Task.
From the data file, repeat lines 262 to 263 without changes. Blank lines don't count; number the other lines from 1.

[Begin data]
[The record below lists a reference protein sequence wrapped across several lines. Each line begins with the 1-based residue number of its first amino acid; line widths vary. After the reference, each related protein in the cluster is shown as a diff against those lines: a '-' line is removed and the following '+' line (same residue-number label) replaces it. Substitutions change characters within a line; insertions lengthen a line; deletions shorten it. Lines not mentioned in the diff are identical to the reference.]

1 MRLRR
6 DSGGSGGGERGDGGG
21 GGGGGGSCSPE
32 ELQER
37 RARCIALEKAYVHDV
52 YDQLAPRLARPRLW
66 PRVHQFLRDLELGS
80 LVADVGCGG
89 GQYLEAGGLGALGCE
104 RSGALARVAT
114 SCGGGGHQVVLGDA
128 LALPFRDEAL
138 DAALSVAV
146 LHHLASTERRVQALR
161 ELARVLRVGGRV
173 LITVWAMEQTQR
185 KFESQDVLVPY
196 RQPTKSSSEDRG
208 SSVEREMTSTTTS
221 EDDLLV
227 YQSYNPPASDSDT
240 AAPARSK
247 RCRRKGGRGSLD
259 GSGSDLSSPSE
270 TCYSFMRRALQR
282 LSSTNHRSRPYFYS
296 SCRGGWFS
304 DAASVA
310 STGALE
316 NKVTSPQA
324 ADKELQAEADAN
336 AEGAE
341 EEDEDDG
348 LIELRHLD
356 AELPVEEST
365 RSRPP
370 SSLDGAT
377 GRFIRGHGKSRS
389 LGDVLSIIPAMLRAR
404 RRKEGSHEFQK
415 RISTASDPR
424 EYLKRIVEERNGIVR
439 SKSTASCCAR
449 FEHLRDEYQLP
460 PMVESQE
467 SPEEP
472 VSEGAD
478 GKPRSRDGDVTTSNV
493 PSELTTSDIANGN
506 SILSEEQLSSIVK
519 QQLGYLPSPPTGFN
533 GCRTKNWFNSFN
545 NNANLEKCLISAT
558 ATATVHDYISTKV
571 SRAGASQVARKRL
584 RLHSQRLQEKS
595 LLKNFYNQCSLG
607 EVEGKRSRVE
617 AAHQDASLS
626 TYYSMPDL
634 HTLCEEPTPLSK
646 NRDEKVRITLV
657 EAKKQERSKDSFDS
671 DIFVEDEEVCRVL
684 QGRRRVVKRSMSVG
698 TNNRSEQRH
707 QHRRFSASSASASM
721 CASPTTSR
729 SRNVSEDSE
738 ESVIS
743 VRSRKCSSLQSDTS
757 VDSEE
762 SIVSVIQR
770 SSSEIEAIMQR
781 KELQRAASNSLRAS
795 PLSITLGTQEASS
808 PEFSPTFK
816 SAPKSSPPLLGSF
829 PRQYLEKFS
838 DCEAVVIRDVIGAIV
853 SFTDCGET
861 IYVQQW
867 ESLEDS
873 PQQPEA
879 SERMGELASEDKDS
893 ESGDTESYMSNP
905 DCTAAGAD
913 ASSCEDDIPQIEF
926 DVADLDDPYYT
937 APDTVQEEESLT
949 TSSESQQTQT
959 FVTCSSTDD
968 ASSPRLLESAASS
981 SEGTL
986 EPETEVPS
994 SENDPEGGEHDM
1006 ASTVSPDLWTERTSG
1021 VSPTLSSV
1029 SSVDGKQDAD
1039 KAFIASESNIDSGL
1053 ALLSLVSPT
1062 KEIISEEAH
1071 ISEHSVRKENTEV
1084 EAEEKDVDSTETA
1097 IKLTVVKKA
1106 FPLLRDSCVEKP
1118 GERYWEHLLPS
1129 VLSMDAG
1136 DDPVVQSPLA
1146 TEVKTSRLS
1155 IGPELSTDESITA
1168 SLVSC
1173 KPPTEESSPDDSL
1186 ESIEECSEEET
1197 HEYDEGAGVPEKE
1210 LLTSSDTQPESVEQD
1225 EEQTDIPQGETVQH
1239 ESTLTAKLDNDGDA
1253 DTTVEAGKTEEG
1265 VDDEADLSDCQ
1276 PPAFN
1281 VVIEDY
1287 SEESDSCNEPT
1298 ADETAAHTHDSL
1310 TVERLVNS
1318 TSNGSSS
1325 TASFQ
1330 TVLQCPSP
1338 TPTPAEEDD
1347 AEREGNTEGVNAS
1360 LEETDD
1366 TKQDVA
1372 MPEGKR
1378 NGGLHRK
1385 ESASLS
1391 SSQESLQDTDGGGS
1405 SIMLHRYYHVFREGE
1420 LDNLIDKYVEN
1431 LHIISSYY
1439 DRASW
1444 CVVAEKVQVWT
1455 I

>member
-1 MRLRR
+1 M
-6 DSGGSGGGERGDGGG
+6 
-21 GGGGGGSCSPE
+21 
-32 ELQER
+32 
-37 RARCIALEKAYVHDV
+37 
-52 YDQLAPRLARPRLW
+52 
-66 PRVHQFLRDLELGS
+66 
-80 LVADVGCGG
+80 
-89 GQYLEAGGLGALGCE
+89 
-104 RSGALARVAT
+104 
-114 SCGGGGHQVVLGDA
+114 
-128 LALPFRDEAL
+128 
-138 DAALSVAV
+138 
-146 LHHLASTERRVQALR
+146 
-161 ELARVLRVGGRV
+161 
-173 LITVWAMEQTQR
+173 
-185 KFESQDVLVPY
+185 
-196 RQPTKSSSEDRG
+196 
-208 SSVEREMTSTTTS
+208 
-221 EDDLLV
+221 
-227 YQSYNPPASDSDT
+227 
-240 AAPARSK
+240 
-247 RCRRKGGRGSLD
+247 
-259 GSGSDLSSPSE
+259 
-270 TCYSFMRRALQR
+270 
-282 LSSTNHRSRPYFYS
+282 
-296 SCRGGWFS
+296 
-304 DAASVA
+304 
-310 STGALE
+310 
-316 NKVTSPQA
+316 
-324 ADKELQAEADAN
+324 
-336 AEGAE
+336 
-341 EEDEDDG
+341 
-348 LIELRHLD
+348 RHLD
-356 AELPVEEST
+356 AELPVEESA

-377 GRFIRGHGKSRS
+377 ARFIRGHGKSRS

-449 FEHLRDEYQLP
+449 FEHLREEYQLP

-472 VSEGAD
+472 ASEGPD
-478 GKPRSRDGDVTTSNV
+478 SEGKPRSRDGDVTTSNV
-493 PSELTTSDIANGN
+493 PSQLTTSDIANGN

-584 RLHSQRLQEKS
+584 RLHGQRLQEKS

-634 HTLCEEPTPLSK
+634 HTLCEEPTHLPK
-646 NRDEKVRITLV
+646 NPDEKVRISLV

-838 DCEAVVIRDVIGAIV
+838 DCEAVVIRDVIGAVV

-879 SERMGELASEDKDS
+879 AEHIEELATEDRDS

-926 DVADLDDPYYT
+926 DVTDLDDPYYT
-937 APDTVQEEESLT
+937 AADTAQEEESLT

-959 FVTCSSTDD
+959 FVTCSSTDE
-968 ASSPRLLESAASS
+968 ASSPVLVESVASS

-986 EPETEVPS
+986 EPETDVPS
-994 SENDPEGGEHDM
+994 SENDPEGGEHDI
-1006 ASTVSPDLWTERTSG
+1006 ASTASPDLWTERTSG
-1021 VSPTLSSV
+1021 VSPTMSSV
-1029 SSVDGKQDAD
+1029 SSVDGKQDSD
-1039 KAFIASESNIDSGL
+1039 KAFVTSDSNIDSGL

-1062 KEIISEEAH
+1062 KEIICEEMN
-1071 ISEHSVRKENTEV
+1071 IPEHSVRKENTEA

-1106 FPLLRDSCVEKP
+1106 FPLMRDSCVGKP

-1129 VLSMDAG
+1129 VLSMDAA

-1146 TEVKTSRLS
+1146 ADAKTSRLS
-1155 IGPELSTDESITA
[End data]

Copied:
+1129 VLSMDAA

-1146 TEVKTSRLS